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Two birds with one stone: get fit with a garden workout


Gardening can be pretty hard work. So why not officially make it a garden workout? Thinking of gardening as a sport can help you appreciate the wonders it does for your fitness levels, as well as reminding you to follow the ground rules of injury-free exercising.

Warm up and stay loose

As with any kind of exercise, always start your garden workout by warming up with 5-10 minutes of stretching exercises. Once you get going in the garden, try to keep working at a steady pace to keep your heart rate up.

Every 20 minutes or so, stop what you’re doing and do another round of stretches. This will keep you feeling flexible and help guard against back pain. If you’re the sort of person who gets so absorbed in what they’re doing that they forget about everything else, set an alarm to remind you when to stretch. Interspersing your garden workout with stretch breaks also provides you with a good opportunity to assess how your muscles are feeling and whether it’s time to move onto a different activity for a while. 


Keep your garden workout varied

No fitness instructor would ask you to do the same exercise for an hour at a time because it’s better for your body if you alternate between positions. That way, all of your muscles get exercised, but none gets put under too much strain at once. The same principle applies to your garden workout: keep your activities varied by changing tasks regularly, ideally alternating between standing activities like hedge trimming and squatting activities like weeding. If you are doing something that only requires the use of one hand, try to change hands every few minutes, so both sides of your body benefit equally.

Bend your knees

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Whether you’re lifting upwards or doing work at ground level, remember to always bend at the knees, rather than at the waist. Most people know about this rule in theory, but it’s easy to forget about it when you’re keen to get a task done. Be strict with yourself, and keep reminding yourself about this rule until it becomes automatic. There’s no point in giving your body the benefit of a garden workout, only to find that you can hardly move the next day due to unnecessary back pain. Also, try to use tools with long handles when doing jobs like hoeing or raking that involve repetitive movements over a longer period of time. Your back will thank you for it.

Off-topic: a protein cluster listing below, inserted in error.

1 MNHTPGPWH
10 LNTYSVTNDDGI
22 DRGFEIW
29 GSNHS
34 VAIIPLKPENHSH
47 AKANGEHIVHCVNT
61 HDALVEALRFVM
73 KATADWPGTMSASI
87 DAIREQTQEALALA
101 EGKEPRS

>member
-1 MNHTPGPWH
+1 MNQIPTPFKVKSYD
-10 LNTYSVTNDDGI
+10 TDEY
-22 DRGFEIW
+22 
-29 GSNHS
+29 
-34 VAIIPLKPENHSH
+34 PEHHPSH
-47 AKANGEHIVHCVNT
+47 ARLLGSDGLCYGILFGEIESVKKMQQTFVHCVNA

Weight training


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Weight lifting is also part of any garden workout. You’ve probably already noticed which garden tasks make the greatest demands on your upper arms. Carrying around bags of compost, gardening equipment or hedge clippings all adds up, even if the individual loads don’t feel that heavy. Also, think of the work your muscles are doing when you are carrying out tasks like hedge trimming, which involve holding a piece of equipment up for an extended period of time. And although raking and pruning don’t involve any heavy lifting, they are also parts of a garden workout which can tone your upper arms and build up strength. So if you are particularly interested in working on this part of the body, you can maximise the effects of these tasks by using slightly exaggerated movements and paying attention to how your muscles are being put to use.

Have fun cooling down


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Never go straight from strenuous activity to a standstill. It may be tempting to just flop down onto the sofa after a particularly exhausting task, but doing so could leave you with muscle cramp. Not only can this be painful and limit your flexibility the next day, it may also spoil your garden workout experience and make you less likely to repeat it again soon. Take the time to do some gentle stretches and walk around the garden, admiring your work. Or have some fun with any friends or family that are around by getting out a ball game or some badminton rackets for some gentle warm-down exercise.

And relax

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When you’ve finished your garden workout, treat yourself to some relaxation time with a jug of iced tea with fresh fruit. Sit back, take in the fresh air and admire your good work. At the same time, enjoy the feeling of exhilaration that comes from really getting your circulation going and tiring yourself out.

Fresh air, exercise and beautiful surroundings, as well as a great looking garden at the end of it all. Who would have thought that working out could be this much fun?